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many other impositions. They sounded very cheap also, - peach-trees at three dollars a hundred, when the price is usually ten or twelve. Now, suppose I were to set out a hundred of these trees, saving five or six dollars in the price, and, after cultivating them two or three years, should then discover that, instead of their producing the fine fruit that was promised, it was scarcely good enough for the pigs? There would be the loss of at least two years' time and labor, and all the money I had paid, besides the vexation which every one feels on discovering that he has been cheated. It would be even worse in the case of pear-trees, for there one has to wait longer for them to come into bearing. By saving ten cents in the purchase of a tree, he may find that, instead of the Bartlett he bargained for, he has been cheated into the purchase and cultivation of a choke-pear. It is the poorest sort of economy to buy cheap trees; and it is sometimes dangerous to get them, even at full prices, from persons in whose character you do not have full confidence. But there are others who think just as I do on this subject, as I will show you."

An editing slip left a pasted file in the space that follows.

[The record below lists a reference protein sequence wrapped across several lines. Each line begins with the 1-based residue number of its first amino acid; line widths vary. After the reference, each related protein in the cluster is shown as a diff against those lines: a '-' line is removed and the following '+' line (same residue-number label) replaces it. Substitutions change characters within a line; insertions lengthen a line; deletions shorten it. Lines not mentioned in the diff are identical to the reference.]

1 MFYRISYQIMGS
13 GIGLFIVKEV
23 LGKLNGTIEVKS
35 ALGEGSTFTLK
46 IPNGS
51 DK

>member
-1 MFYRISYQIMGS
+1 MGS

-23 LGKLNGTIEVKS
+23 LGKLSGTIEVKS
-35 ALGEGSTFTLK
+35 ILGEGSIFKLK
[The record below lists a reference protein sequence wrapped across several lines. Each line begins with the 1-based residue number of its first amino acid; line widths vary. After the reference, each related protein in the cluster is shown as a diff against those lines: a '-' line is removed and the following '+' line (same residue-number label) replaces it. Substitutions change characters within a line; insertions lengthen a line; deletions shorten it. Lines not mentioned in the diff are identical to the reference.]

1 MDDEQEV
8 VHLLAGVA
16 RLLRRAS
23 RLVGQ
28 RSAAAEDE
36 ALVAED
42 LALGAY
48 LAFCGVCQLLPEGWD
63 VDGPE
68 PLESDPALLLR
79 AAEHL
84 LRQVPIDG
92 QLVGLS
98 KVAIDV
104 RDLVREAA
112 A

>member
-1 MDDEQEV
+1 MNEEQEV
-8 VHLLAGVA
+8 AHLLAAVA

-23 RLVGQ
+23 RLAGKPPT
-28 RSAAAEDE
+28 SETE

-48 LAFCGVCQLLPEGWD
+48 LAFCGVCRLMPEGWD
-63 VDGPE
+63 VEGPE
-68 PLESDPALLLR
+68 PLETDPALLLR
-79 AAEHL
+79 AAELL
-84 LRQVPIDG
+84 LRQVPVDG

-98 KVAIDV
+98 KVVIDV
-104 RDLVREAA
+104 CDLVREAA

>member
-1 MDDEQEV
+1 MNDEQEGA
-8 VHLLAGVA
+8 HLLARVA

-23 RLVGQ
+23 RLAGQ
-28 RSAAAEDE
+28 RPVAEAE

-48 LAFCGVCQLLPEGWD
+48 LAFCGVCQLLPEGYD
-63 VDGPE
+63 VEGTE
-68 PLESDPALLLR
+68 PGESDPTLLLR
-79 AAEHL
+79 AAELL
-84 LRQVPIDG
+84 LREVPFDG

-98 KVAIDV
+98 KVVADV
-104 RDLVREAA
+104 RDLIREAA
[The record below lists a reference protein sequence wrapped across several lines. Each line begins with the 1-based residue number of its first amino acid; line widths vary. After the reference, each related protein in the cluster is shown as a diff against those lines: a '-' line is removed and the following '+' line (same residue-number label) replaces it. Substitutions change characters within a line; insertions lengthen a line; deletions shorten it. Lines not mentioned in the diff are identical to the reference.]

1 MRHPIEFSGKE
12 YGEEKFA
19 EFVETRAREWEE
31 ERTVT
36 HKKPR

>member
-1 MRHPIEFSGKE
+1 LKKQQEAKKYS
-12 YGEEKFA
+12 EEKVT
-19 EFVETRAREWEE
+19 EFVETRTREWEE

Taking from his pocket a number of “ The Country Gentleman,” he read to them the following article :
"No man can obtain anything valuable without paying its full price. If he makes a purchase of a fine horse for a small sum, he will probably find that the horse has some hidden disease, - heaves, founder, spavin, ringbone, - or else that he has obtained the name of a cheating horse-dealer, which is still more undesirable. If he attempts to build a house at a lower contract price than the builder can afford it, he will ultimately discover that a good deal of bad material has been used, or that he has a long string of extras, which, by dexterous contrivance, have been thrust in. It is so in buying fruittrees. If a purchaser finds a lot offered at low retail prices, he will probably discover them to have been badly cultivated, neglected, moss-covered, or to have been carelessly dug up, with chopped roots, - or to consist of some unsalable varieties, or to have been poorly packed, or the roots left exposed till they have become dry and good for nothing.